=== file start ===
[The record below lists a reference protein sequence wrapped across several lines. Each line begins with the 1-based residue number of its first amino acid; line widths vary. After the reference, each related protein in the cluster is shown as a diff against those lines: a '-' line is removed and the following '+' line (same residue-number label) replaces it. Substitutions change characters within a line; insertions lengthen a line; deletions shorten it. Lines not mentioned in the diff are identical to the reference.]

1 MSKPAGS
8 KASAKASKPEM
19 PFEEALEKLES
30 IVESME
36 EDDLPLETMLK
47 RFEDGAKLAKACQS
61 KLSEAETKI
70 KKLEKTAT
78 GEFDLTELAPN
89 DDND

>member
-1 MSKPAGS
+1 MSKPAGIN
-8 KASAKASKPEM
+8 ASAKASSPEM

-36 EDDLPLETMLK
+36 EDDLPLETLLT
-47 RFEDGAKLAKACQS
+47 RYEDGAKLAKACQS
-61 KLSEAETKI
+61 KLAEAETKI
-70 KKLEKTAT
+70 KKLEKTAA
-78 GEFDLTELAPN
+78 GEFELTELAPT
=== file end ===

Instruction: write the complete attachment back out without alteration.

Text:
[The record below lists a reference protein sequence wrapped across several lines. Each line begins with the 1-based residue number of its first amino acid; line widths vary. After the reference, each related protein in the cluster is shown as a diff against those lines: a '-' line is removed and the following '+' line (same residue-number label) replaces it. Substitutions change characters within a line; insertions lengthen a line; deletions shorten it. Lines not mentioned in the diff are identical to the reference.]

1 MSKPAGS
8 KASAKASKPEM
19 PFEEALEKLES
30 IVESME
36 EDDLPLETMLK
47 RFEDGAKLAKACQS
61 KLSEAETKI
70 KKLEKTAT
78 GEFDLTELAPN
89 DDND

>member
-1 MSKPAGS
+1 MSKPAGIN
-8 KASAKASKPEM
+8 ASAKASSPEM

-36 EDDLPLETMLK
+36 EDDLPLETLLT
-47 RFEDGAKLAKACQS
+47 RYEDGAKLAKACQS
-61 KLSEAETKI
+61 KLAEAETKI
-70 KKLEKTAT
+70 KKLEKTAA
-78 GEFDLTELAPN
+78 GEFELTELAPT